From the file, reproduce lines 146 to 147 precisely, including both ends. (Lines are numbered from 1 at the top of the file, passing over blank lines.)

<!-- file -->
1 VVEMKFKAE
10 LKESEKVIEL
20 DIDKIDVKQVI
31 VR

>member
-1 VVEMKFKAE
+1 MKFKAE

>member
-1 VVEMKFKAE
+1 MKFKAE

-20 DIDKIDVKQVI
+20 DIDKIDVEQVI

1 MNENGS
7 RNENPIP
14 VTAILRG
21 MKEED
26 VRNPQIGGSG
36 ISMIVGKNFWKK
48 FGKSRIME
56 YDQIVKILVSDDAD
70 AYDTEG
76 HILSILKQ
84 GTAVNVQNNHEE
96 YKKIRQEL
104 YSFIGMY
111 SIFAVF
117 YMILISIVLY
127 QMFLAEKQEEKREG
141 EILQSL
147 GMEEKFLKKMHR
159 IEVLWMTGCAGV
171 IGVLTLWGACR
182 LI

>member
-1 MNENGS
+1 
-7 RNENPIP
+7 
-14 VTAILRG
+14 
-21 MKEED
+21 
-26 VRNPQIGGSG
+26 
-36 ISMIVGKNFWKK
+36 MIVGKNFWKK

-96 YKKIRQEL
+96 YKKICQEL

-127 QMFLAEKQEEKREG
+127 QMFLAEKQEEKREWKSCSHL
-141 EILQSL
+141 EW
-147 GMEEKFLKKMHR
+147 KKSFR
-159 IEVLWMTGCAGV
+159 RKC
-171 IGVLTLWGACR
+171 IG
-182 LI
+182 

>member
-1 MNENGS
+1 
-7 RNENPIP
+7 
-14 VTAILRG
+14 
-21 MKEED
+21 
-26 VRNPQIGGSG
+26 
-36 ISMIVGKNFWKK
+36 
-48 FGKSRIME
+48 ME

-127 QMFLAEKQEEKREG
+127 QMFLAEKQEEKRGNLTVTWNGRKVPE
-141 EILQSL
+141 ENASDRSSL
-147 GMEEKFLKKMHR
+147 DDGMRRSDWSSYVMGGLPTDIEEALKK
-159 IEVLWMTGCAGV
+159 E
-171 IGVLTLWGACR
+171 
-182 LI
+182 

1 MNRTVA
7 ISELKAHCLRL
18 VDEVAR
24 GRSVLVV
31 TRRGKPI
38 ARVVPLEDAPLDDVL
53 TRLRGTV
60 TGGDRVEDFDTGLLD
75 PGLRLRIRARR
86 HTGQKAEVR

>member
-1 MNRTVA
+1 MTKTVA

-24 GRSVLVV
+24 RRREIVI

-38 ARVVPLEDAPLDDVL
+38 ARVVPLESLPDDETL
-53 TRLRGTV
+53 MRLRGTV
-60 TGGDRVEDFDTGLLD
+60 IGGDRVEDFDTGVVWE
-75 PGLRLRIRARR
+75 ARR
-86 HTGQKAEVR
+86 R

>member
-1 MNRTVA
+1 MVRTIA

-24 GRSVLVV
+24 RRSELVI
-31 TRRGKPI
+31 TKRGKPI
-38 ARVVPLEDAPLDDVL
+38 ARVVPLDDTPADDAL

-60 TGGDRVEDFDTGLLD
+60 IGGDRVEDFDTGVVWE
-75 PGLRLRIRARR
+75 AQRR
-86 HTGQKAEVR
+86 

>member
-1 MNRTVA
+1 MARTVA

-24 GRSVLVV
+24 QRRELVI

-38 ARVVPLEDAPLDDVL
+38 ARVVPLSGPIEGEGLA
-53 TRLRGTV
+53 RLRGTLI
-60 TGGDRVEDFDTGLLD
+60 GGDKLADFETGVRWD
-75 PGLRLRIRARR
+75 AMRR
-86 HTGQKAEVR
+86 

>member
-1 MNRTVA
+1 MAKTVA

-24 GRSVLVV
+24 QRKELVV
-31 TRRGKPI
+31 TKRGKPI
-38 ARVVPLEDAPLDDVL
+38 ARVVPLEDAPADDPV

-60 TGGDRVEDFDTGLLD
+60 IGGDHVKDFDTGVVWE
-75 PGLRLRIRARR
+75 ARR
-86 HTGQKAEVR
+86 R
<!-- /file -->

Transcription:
-24 GRSVLVV
+24 QRKELVV